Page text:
February 9, 1998 in Nation/World

Iraq Woes Crowd Israeli-Palestinian Round Table

Associated Press

Sidelined by the Iraq crisis, Israeli and Palestinian officials held out little hope for a breakthrough Sunday as they prepared for new talks in Washington on their stalled peacemaking efforts.

Negotiators from both sides were to leave today for separate talks with U.S. officials in Washington. In a sign of how much relations have deteriorated, there are no plans for the Israeli and Palestinian teams to meet together while they are in Washington.

Chief Palestinian negotiator Saeb Erekat said Sunday that the Palestinians would ask the United States to take an active role in trying to move talks ahead on unresolved issues such as prisoner releases and the opening of a Palestinian seaport and airport.

But Palestinian officials, speaking on condition of anonymity, said they are not optimistic that the meetings will produce results because the United States is distracted by the standoff over U.N. weapons inspections in Iraq.

Israeli officials also said they are not expecting much from the meetings, scheduled after a whirlwind visit to the Middle East last week by U.S. Secretary of State Madeleine Albright that also produced little progress.

U.S. officials have said that if the peace process remains stalled, the United States eventually will take the initiative and make its own proposals on how to move forward.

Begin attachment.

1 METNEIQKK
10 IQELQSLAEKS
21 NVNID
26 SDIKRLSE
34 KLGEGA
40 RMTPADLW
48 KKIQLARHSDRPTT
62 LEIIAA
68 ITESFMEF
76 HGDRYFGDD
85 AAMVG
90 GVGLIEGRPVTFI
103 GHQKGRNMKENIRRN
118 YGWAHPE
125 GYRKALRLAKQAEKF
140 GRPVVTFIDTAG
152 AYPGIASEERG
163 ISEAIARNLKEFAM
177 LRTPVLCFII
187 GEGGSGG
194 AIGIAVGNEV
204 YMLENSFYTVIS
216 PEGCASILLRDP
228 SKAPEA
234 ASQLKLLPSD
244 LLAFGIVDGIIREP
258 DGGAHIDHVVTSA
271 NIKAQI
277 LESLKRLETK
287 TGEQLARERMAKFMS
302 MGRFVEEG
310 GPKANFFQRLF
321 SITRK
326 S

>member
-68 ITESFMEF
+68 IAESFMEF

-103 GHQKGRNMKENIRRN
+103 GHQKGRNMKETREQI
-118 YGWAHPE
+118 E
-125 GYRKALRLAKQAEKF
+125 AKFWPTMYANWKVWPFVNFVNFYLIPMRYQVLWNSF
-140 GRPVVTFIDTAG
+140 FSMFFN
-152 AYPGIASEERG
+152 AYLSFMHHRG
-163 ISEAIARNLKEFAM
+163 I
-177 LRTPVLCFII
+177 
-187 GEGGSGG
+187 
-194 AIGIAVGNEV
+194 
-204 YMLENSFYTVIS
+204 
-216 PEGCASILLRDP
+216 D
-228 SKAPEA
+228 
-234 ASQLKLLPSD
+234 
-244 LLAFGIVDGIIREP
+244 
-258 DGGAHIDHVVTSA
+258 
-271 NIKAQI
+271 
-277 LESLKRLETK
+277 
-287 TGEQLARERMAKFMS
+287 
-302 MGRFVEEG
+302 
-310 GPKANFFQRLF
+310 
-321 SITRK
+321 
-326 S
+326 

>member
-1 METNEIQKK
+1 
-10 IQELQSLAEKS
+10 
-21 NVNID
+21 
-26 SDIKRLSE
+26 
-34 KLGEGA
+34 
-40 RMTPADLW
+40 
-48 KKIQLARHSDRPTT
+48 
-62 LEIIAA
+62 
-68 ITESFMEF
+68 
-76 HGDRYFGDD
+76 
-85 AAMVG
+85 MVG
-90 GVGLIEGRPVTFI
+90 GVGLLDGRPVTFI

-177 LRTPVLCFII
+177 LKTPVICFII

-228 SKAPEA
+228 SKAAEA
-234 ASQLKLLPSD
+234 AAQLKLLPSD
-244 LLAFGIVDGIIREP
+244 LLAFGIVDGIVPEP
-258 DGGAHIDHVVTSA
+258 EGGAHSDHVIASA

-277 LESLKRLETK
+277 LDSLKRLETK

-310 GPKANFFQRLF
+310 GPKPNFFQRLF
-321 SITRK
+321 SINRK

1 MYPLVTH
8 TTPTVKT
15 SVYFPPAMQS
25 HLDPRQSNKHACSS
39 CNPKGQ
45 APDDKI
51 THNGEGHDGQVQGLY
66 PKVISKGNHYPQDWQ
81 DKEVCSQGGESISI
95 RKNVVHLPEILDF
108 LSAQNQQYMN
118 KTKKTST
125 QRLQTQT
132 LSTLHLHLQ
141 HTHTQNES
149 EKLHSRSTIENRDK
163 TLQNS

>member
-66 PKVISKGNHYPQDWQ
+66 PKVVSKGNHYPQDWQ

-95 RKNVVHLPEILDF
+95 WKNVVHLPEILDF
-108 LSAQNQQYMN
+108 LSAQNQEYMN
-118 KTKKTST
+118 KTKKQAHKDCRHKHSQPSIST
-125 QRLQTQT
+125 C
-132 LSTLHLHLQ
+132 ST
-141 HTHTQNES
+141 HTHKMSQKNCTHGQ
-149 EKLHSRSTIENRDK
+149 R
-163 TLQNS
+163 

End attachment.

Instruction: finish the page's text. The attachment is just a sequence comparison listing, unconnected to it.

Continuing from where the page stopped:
Erekat said any U.S. proposal would have to include a halt to Israeli settlement-building and other activities that “prejudice the results of the permanent settlement.”

David Bar-Illan, a top adviser to Israeli Prime Minister Benjamin Netanyahu, said the Washington meetings will address security cooperation and Israel’s overdue withdrawal from more of the West Bank, as well as unresolved issues such as the airport and seaport.

Netanyahu has said Israel will not go ahead with the West Bank withdrawals until the Palestinians meet a long list of conditions, including doing more to crack down on terrorism.

The Palestinians have rejected a proposed formula under which Israel would turn over 10 percent more of the West Bank to the Palestinians in three phases, conditional on Palestinian actions.

The Palestinians now have full or partial control over 27 percent of the West Bank and have said they want control of more than 90 percent before a final peace settlement with Israel.

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